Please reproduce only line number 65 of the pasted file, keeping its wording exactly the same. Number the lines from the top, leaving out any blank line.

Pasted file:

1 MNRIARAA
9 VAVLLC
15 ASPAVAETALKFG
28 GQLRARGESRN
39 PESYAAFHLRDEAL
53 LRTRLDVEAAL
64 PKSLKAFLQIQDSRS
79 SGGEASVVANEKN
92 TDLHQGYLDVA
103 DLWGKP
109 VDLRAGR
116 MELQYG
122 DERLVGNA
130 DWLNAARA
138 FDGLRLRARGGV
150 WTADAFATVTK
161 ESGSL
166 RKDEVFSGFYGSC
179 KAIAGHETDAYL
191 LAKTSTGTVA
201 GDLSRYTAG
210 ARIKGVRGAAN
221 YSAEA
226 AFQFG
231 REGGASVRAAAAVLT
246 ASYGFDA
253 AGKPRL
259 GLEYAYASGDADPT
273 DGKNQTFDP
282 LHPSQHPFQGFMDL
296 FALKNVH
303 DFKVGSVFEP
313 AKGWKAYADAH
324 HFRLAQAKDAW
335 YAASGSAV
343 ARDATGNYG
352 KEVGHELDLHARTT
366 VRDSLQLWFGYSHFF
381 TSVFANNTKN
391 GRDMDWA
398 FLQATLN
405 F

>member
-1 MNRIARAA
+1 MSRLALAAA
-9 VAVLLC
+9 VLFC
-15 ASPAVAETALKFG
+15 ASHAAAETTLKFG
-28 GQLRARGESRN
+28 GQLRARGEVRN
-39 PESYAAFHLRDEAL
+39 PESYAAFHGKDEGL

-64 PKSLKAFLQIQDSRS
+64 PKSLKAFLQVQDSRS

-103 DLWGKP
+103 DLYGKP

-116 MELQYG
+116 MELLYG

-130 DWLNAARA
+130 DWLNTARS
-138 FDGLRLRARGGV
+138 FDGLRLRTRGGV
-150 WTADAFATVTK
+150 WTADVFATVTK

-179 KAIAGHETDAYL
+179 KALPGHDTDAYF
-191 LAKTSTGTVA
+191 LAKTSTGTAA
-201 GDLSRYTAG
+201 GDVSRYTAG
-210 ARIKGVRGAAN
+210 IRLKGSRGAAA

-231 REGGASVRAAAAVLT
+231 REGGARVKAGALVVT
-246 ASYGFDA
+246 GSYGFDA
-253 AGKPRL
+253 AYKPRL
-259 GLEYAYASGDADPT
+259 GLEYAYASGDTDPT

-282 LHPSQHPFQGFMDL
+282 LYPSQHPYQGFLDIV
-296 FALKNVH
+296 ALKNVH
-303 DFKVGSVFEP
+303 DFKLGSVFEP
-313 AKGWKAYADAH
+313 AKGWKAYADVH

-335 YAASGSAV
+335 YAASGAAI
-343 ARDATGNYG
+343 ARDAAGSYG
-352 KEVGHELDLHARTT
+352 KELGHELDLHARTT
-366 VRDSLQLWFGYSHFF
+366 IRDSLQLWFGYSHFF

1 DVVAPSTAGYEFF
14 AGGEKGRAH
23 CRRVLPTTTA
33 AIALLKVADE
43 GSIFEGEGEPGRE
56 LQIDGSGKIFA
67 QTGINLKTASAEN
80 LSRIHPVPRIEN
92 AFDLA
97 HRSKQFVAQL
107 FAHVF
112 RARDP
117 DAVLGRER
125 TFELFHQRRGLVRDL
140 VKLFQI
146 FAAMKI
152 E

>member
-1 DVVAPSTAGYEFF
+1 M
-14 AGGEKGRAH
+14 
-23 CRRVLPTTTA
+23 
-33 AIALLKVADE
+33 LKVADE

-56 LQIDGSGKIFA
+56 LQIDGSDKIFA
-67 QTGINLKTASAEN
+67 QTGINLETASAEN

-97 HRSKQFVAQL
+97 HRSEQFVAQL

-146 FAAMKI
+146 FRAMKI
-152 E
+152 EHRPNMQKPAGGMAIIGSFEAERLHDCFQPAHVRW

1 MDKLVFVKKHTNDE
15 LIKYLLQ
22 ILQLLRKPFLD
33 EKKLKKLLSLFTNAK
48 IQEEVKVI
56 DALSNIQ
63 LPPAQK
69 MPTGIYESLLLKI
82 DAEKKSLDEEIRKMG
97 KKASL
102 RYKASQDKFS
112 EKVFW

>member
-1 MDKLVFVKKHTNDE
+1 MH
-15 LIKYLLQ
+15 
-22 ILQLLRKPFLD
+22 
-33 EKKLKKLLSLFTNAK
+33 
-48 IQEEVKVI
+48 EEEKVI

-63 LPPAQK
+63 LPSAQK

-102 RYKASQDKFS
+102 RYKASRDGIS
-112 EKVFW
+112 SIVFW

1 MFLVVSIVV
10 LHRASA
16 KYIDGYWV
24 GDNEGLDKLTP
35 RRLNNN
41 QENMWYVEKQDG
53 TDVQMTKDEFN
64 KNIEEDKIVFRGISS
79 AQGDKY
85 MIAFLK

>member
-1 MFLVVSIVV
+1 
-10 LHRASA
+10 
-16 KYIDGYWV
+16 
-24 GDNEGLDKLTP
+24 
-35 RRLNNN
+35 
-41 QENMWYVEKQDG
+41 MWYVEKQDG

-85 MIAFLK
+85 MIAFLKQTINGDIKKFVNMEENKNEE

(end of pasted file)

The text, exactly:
+150 WTADVFATVTK